Shooting stars are not stars at all.

They’re just rocks that enter our atmosphere and burn up because of friction

Because they flew too far, reached up too high

Because they were under too much pressure.

Because they gave up.

And because in the end, their destinies were to blow into pieces to entertain our hungry eyes.

Shooting stars are not stars at all.

What we wish upon, as spirited, trusting children

Are trails of debris, left from an unfortunate meteorite

That went the wrong way.

That decided to stray off the path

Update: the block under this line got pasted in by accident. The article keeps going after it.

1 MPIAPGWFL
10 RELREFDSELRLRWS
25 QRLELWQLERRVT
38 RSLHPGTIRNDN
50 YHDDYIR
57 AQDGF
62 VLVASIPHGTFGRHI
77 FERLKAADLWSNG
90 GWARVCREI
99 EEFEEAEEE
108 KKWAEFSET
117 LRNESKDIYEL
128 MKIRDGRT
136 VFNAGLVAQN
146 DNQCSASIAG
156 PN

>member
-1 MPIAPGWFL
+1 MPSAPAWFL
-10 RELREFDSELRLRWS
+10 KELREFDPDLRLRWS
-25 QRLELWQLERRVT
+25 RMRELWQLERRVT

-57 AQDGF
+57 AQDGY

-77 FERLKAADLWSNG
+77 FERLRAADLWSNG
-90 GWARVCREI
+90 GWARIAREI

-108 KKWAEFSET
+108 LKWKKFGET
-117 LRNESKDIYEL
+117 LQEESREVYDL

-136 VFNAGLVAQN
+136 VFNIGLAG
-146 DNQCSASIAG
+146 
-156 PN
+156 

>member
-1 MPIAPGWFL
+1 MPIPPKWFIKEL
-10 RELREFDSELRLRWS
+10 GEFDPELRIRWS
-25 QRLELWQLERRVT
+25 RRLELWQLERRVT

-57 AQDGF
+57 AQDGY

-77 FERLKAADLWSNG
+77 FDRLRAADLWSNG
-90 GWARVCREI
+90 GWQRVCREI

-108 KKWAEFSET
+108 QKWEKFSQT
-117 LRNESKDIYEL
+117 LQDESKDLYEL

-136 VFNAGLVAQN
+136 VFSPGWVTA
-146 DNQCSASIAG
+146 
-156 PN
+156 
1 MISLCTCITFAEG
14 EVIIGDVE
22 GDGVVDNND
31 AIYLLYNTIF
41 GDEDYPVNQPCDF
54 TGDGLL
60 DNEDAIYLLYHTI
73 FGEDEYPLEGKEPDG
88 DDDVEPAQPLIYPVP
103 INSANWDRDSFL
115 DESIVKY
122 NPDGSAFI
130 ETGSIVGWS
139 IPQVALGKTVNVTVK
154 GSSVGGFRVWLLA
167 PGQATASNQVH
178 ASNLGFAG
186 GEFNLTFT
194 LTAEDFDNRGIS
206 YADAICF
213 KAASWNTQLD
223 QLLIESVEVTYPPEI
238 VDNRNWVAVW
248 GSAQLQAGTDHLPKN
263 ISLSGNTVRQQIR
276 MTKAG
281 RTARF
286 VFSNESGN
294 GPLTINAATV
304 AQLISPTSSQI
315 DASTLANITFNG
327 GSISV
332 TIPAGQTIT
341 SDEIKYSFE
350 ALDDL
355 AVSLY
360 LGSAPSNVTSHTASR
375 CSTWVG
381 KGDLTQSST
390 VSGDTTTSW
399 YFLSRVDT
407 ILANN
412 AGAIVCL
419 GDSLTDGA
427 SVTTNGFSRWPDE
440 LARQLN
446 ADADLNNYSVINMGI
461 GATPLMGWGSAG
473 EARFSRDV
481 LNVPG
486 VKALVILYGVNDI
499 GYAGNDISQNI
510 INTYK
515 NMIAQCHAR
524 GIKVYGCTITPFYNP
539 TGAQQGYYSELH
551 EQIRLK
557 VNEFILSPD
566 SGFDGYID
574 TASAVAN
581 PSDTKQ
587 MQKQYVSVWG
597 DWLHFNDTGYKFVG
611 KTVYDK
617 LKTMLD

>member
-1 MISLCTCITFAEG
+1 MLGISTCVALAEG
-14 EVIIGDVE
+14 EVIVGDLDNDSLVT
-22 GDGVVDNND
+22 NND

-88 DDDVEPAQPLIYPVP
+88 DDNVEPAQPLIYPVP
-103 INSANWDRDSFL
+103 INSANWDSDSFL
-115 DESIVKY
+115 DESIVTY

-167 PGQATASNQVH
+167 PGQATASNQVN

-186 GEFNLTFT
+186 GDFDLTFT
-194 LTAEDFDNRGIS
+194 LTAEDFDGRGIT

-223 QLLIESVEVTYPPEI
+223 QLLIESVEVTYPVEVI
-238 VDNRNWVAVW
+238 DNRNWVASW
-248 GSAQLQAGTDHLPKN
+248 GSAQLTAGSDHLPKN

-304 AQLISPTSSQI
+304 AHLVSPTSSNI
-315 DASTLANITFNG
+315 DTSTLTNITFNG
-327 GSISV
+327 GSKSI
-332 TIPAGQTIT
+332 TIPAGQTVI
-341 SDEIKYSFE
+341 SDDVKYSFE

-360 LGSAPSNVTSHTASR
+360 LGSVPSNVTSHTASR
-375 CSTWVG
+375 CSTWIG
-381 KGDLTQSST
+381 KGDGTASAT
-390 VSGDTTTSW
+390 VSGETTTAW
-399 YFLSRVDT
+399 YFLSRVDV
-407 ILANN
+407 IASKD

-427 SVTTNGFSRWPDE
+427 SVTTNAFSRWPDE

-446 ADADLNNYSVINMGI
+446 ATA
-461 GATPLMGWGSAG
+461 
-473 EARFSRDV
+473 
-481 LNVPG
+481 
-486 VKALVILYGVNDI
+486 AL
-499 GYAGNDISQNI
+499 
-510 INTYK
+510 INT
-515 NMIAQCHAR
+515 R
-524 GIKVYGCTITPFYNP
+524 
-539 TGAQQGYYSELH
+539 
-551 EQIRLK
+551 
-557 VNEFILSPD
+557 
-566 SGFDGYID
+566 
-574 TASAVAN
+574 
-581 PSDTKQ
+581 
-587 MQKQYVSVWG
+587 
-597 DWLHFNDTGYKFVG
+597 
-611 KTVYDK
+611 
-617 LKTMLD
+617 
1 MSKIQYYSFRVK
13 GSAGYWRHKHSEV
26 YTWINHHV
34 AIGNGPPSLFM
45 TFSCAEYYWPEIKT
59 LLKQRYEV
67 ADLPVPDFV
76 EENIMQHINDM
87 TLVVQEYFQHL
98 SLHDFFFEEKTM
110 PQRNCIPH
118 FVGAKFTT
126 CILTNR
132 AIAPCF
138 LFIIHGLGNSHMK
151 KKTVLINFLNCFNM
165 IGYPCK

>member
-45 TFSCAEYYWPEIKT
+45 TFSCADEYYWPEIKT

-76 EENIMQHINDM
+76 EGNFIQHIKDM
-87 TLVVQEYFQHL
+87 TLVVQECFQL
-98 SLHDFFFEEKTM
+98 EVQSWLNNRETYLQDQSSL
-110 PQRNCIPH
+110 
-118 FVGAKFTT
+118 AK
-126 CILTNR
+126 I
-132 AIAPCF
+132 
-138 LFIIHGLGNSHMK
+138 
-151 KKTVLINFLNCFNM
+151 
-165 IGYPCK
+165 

That decided to part from its brothers and sisters.

Decided to be brave

And die;

Because bravery does not come without a price.

Shooting stars are not stars at all.

In some myths, they are a war of angels and devils;

Stones of fury playing outrage between their battlefields.

In others, they are gods writing our stories for us in the heavens.

In science, they’re just rocks.

Shooting rocks.

When I used to wish upon a star, I used to wish with all my heart.

Squeeze my eyes shut until I was sure my wish was imprinted into the fiery residue of the star,

Being sent on its way to God, like a wish list to Santa on Christmas.

But little did I know,

That shooting stars are not stars at all.